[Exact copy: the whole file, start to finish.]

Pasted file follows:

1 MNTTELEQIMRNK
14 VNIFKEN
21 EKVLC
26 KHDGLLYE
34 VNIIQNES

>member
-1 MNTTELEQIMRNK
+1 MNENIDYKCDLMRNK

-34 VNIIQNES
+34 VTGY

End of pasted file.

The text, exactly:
1 MNTTELEQIMRNK
14 VNIFKEN
21 EKVLC
26 KHDGLLYE
34 VNIIQNES

>member
-1 MNTTELEQIMRNK
+1 MNENIDYKCDLMRNK

-34 VNIIQNES
+34 VTGY